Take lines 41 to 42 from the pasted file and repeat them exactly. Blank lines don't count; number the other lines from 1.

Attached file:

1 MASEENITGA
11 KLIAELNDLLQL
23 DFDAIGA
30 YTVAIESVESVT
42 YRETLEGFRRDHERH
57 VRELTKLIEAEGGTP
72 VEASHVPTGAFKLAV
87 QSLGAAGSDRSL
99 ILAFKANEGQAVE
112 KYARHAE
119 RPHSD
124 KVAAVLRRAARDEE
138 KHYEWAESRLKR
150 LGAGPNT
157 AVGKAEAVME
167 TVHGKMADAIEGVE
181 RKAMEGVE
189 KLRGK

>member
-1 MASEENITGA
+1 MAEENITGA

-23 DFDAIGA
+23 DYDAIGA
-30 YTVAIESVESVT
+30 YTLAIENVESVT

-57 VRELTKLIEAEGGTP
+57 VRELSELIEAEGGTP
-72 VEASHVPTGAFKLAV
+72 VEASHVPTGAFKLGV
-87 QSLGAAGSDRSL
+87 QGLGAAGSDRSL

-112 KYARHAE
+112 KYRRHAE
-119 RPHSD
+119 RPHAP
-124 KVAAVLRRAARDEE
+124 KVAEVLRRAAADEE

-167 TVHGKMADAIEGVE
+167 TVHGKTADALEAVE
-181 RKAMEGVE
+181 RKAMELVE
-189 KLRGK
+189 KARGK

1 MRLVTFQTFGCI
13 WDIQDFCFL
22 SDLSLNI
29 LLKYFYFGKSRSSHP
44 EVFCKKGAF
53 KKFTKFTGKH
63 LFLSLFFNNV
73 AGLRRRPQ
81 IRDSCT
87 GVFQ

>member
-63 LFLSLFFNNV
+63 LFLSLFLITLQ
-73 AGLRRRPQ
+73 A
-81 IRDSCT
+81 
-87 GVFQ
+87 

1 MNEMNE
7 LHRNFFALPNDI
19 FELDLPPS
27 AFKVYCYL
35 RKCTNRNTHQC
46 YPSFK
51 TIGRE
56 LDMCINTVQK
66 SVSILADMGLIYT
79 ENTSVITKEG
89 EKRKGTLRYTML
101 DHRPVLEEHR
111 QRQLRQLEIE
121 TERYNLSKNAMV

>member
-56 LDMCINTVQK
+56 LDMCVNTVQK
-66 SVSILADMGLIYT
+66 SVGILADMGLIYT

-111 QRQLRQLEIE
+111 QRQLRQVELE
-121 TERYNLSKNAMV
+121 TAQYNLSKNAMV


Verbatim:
+181 RKAMELVE
-189 KLRGK